Speaking of our coming congressional debates about food stamps and waste, I've been looking for a reason to share Kerry Drake's column about Utah's Housing First initiative. Eight years ago, under Gov. Jon Huntsman, Utah started an experiment in which chronically homeless people—first 17, then 2,000—were given apartments and full-time caseworkers. The goal: Instead of shrugging and cursing when the homeless showed up half-dead at emergency rooms, they'd try to get them into shelter and, hopefully, independent living. If that didn't work, they'd still keep the apartments.
Data from other cities made the bureaucrats' argument for them. From the 10-year Housing First plan:
A San Francisco study found that placing homeless people in permanent supportive housing reduced their emergency room visits by more than half. In 2006, the Denver Housing First Collaborative published a study of chronically homeless individuals, comparing the costs of services for two years before and after placement in permanent supportive housing. The group found a 34 percent reduction in ER costs and inpatient nights declined 80 percent.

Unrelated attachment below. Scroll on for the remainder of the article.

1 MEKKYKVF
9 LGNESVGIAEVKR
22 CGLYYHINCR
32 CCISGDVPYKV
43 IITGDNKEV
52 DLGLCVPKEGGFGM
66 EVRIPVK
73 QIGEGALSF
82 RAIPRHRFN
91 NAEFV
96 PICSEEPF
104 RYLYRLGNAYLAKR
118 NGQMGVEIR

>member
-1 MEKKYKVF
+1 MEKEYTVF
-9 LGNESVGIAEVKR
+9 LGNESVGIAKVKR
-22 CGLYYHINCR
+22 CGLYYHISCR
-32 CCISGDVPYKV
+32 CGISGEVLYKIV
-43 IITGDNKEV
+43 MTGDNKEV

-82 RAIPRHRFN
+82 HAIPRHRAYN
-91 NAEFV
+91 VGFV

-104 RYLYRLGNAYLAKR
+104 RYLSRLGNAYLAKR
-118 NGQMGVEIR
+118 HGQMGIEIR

Anyone who lives in or visits San Francisco might chortle at that, because it's easy to find the chronically homeless wandering around busy parts of the city. That's not the point. Utah gave their Housing First subjects housing, which cost money, in the hopes that they'd save money later. A kind of insurance plan. Utah's own calculations suggested that the state would pocket $5,000 a year by putting the homeless in apartments, instead of hoping they didn't end up in hospitals.
It's a nice story, and all true. Something to remember when our conversation, in Washington, returns to the best ways to stop paying moochers so they'll learn to become dynamic capitalists.
Anyway, we could always just give them bitcoins.